Area Forecast Discussion
Issued by NWS Grand Forks, ND

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FXUS63 KFGF 202356

Area Forecast Discussion
National Weather Service Grand Forks ND
656 PM CDT Sun Oct 20 2019

Issued at 654 PM CDT Sun Oct 20 2019

Tweaked winds and dewpoints for the overnight otherwise little
change at this update.


.SHORT TERM...(This evening through Monday)
Issued at 348 PM CDT Sun Oct 20 2019

Main impacts through Monday night will be widespread rain and windy
weather. Early afternoon satellite imagery shows the approaching CO
low poised over the High Plains with a strong jet streak digging in
from the Pacific NW, prompting strengthening of the system as it
propagates east across the Central Plains toward the Great Lakes.
Expect modest warm air advection wrapping around the low to yield
widespread rain late tonight through Monday morning across the
region. Deterministic models show strong mid level Fgen forcing
developing across parts of the James River Valley and Devils Lake
basin tonight, allowing for periods of moderate to heavy rain to
develop. The latest model runs back off a bit in terms of the
duration of this mesoscale forcing, hinting at slightly lesser rain
amounts than previously expected, but ensemble guidance continues to
show potential for some locations to see up to 2 inches of rain in
this region (heaviest amounts tonight). Further east over MN lakes
country, increased rainfall amounts again (now in the 1-2 inch
range) as the latest model runs reintroduce strong Fgen forcing just
northwest of the stacked system tomorrow afternoon and evening.
Outside of these areas, most locations in northeast ND, far
northwest MN, and the immediate RRV can look to still see a half
inch to inch of storm total rainfall. Rain will taper off slowly
west to east from Monday afternoon through Monday night, with rain
chances lingering in northwest MN heading into Tuesday.

Of additional concern is strong north winds ramping up Monday
morning as diurnal boundary layer coupling mixes down low level jet
winds and a strong pressure gradient develops. Expect sustained
winds of 25-35 mph with gusts up to 45 mph across much of the region
on Monday afternoon and night. This will likely reach wind advisory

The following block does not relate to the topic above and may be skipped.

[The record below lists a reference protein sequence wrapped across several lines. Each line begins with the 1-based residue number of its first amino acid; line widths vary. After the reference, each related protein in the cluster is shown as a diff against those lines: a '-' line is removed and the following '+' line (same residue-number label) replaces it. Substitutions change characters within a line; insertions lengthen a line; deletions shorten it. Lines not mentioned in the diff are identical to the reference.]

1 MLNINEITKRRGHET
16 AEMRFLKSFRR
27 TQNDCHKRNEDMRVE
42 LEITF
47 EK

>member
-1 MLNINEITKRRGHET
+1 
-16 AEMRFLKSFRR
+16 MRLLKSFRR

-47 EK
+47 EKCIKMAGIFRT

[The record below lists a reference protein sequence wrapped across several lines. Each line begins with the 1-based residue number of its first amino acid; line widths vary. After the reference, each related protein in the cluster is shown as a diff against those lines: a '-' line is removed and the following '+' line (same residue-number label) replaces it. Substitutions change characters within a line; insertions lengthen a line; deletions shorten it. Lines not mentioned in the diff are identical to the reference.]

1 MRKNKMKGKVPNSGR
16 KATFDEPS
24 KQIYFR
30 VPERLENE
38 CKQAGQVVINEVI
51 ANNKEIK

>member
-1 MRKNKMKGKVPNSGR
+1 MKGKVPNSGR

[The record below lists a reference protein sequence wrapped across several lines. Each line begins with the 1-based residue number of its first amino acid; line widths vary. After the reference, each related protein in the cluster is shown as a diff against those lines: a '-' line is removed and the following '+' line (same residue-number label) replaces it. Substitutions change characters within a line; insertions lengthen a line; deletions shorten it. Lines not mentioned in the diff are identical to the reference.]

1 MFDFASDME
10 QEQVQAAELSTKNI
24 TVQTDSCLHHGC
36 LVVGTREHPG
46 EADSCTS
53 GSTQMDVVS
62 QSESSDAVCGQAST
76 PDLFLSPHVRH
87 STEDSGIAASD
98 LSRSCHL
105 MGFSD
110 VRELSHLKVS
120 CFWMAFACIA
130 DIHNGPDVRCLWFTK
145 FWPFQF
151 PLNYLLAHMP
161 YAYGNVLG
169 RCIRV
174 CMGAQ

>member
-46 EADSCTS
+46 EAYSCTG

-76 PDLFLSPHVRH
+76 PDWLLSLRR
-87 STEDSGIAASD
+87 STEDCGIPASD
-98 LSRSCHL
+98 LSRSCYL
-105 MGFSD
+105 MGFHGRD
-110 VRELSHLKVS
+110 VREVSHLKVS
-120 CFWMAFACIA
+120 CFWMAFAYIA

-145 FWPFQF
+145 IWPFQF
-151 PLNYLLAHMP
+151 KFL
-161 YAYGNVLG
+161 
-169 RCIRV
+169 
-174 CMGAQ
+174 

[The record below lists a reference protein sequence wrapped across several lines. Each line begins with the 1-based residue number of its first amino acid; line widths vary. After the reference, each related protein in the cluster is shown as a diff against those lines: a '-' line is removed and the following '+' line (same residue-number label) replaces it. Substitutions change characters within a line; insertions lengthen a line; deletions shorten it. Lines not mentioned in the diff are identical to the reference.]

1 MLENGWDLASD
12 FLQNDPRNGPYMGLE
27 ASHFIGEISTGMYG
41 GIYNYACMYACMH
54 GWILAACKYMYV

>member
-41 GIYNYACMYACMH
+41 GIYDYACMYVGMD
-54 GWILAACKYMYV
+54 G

criteria, but uncertainty lingers regarding the areal and temporal
extent of the strongest winds, which could linger well into Tuesday.

.LONG TERM...(Tuesday through Sunday)
Issued at 348 PM CDT Sun Oct 20 2019

By Tuesday into Tuesday night, the big storm system should be
lifting slowly north-northeast into southern Ontario. There may
still be a few lingering rain or snow bands over northwest
Minnesota, but the rest of the area should be dry. Then by very late
Tuesday night into Wednesday, the models show another short wave
rotating around the large stacked low over Ontario. This piece of
energy mainly tracks across western North Dakota into eastern South
Dakota, but some light precipitation associated with it may glance
southeast North Dakota into the far southern Red River Valley. Since
it appears to be more of a glancing shot, any precipitation for this
FA would be minimal.

A 500mb trough builds in behind the departing low for Thursday into
Thursday night. Some colder air in the 925-700mb layer builds in,
which may be enough to produce some lake effect snow downstream of
some of the larger lakes across northwest Minnesota. Later shifts
can monitor that potential, as some of the operational models are
showing precipitation downstream of these larger lakes.

Ridging does appear to build back in for the Friday and Saturday
time frame. High temperatures look to rebound back into the middle
40s to lower 50s. Finally, by late Saturday into Sunday, a 500mb low
begins to dig down the California coast. This turns the flow over
the Northern Plains back to the southwest. Although this is quite a
ways out, the models are showing a boundary sagging through the FA,
and the potential for some light precipitation along it. In
addition, this knocks the temperatures back to the cooler side


.AVIATION...(For the 00Z TAFS through 00Z Monday evening)
Issued at 654 PM CDT Sun Oct 20 2019

Mostly VFR conditions were across the forecast area. Expect MVFR/IFR
conditions as cigs and visibilities lower in the western and
southern zones as rain moves in from the south and west overnight.
MVFR/IFR conditions will spread east and north over northwest MN
during the day Mon.


Issued at 112 PM CDT Sun Oct 20 2019

The system expected to bring the next widespread rainfall to eastern
North Dakota and the northwest quarter of Minnesota is approaching
from the southwest today. This system is expected to bring
widespread 0.50 to 1.00 inch rainfall amounts to the area, with the
potential to drop up to 1.50 in some smaller areas. At this point,
it appears the favored region for receiving totals in the 1.00 to
1.50 inch range will be over the James and Sheyenne river basins of
eastern North Dakota.

The river forecasts used these above mentioned precipitation
amounts, which brought some changes to the river forecasts today.
The biggest change was at Valley City, where the forecast is mainly
based on releases from Baldhill Dam. Releases from the dam will be
increased, which will bring the forecast for the Sheyenne River at
Valley City above major flood stage. It will take longer for the
releases from Baldhill to affect other sites further downstream.
Other than for the Sheyenne River at Valley City, new river flood
warnings were issued for the Snake River at Alvarado, the Red Lake
River at Crookston, the Maple River at Enderlin, and the Goose River
at Hillsboro.

Elsewhere along the mainstem Red River and its other tributaries,
the main impact will be prolonged high river levels and perhaps
additional crests (mainly in minor to moderate flooding).




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